Economy

Australian businesses look to British expansion despite economic woes

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Australian businesses should consider expanding into Britain or using it as a springboard into Europe, despite the country’s deep recession, a senior Austrade official says.

Australian businesses should consider expanding into Britain or using it as a springboard into Europe, despite the country’s deep recession, a senior Austrade official says.

Amit Aggarwal, Austrade UK’s business development director, concedes the British economy is struggle at the moment, but insists smart businesses can make the most of the downturn in there.

“The UK has its challenges like everywhere else, but there are some generic opportunities for companies that are keen to establish a presence. There are more relatively skilled people also – unfortunately not for good reasons – but there is more availability of good labour.”

While Britain experienced a sharp 0.5% drop in GDP during the third quarter – the first drop in 16 years – Aggarwal also says the Government is set to pour billions of pounds into programs to bring the country out of a recession.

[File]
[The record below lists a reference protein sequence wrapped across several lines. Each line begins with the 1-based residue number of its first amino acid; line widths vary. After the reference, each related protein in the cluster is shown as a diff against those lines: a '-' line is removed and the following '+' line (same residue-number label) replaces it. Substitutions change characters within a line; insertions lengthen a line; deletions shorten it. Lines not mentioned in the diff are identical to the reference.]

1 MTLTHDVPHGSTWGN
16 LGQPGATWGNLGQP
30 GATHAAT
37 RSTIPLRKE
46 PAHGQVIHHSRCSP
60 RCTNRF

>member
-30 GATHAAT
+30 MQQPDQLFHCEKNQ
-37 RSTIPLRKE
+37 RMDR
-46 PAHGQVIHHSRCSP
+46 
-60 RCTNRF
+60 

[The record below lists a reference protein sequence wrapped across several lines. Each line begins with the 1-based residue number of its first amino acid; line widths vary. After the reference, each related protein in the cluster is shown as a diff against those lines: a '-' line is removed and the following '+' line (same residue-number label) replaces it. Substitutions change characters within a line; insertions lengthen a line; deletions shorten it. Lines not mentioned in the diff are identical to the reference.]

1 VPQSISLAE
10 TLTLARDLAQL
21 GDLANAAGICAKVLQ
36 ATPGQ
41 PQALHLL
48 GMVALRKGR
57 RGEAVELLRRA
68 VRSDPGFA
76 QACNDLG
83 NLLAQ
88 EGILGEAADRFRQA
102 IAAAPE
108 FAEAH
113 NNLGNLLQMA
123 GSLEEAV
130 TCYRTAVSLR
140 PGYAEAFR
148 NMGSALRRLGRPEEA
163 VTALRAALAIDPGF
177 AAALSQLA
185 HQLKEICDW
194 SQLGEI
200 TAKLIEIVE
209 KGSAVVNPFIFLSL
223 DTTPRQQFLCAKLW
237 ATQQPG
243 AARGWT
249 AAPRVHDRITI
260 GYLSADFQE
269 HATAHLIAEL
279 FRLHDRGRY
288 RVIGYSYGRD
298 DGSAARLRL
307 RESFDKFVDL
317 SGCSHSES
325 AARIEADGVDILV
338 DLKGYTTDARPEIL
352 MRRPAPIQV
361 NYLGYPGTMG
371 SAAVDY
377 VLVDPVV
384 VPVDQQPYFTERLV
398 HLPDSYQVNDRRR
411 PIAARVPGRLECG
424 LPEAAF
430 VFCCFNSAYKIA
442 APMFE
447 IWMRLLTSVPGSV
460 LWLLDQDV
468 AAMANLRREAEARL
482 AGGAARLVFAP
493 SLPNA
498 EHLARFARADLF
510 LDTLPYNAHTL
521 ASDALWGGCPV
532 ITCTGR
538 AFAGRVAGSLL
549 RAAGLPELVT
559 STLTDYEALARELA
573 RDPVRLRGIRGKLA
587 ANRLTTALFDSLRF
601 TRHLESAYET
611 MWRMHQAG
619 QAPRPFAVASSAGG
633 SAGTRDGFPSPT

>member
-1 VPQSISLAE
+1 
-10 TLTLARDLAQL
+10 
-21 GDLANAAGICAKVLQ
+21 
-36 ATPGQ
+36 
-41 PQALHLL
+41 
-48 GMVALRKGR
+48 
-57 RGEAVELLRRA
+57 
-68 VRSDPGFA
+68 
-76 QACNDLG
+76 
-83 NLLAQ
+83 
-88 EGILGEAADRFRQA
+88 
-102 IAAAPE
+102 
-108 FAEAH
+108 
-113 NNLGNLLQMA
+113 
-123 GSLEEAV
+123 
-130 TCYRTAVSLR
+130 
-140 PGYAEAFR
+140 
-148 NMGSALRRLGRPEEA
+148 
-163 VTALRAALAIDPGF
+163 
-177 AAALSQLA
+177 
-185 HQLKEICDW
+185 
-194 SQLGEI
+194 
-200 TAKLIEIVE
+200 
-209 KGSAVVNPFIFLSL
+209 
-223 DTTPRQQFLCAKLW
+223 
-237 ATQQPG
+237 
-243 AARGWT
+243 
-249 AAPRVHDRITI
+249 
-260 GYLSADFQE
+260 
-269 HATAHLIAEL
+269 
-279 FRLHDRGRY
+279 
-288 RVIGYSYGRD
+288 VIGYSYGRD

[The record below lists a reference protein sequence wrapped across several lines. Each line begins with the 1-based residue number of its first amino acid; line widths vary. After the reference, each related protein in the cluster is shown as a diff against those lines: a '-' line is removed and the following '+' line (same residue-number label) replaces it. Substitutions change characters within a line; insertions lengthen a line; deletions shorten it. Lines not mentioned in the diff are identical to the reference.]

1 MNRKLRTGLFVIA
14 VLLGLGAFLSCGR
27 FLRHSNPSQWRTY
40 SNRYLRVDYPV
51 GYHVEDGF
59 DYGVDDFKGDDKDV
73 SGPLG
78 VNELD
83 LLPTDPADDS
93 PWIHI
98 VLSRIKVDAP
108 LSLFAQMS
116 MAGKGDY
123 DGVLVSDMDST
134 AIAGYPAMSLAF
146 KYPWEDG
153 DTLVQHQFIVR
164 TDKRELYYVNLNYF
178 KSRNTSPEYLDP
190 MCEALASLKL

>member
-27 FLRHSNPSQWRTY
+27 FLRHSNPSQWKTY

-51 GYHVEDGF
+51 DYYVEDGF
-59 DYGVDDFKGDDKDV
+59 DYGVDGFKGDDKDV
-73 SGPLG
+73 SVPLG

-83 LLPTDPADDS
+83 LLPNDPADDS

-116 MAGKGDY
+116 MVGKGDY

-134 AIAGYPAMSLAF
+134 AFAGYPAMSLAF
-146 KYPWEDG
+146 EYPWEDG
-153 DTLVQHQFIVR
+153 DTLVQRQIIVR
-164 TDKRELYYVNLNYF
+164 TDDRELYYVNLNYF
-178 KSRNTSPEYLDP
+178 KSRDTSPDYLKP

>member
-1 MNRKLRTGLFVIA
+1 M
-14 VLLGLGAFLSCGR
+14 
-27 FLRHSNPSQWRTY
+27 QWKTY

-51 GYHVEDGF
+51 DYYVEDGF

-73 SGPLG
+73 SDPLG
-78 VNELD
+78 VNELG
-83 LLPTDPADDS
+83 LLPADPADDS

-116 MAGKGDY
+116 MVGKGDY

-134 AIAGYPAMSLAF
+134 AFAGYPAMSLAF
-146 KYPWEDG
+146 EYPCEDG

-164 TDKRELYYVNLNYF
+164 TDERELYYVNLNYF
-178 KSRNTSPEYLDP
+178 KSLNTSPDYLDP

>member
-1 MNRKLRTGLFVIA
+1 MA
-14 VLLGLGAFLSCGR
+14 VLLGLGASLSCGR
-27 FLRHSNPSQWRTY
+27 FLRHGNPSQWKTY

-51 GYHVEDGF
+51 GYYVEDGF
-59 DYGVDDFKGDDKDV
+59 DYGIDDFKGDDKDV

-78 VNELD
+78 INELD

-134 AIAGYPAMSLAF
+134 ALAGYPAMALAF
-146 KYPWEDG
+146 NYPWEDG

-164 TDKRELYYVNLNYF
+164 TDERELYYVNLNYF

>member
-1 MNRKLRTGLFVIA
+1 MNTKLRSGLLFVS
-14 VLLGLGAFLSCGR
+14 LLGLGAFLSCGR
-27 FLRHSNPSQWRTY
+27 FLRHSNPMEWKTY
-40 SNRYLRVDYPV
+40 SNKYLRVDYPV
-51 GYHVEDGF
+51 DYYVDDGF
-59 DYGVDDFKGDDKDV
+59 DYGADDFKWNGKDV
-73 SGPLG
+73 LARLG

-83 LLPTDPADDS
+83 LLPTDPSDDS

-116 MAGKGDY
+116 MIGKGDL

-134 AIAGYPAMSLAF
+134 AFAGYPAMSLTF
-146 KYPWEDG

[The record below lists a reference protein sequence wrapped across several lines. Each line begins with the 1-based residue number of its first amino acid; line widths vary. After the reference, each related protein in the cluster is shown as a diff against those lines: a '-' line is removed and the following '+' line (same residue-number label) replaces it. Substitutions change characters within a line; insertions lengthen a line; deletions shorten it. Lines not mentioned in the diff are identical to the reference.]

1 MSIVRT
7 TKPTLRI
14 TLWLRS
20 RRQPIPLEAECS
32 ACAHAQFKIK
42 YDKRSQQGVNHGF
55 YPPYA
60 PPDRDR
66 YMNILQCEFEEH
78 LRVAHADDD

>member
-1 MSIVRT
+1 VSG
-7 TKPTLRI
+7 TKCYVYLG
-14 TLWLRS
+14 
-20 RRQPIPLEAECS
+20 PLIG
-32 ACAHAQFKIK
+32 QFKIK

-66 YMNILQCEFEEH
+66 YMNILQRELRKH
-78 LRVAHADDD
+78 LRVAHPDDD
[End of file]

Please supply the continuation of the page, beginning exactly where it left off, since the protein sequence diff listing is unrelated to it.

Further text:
“It’s important to note that 40% of the UK economy is effectively Government expenditure. The Brown Government has committed to maintaining a fiscal position that supports the wider economy. Things like healthcare and the Olympics are ongoing opportunities.”

Despite the malaise, SmartCompany has recently spoken to a number of companies targeting the British market, including fashion group Mimco and mortgage company Bluestone Group.

Aggarwal also points to shopping centre giant Westfield, which recently opened its first major retail mall in central London.

“That has enabled some companies to take a store they might not otherwise have. Boost Juice and Ugg have also used the Westfield area to open their first stores in London.”

But Aggarwal says companies need to prepare their expansion into Britain with care, and not assume they can jump in to the market without thinking it through.

“If you have a product, a tangible product, the first question you need to ask is, “is there a market?” and “what is it about my product that makes it the right product?” It’s all very well to see that Britain spends £50 million a year on shoes, but if your shoes don’t fit in then you’re not going to succeed.”

For those companies thinking of moving into Britain, Aggarwal says the hard work must start at home.

“The hardest thing about doing business in the UK is relationship building. Why try and build relationships from scratch when you can leverage of your existing relationships in Australia?”

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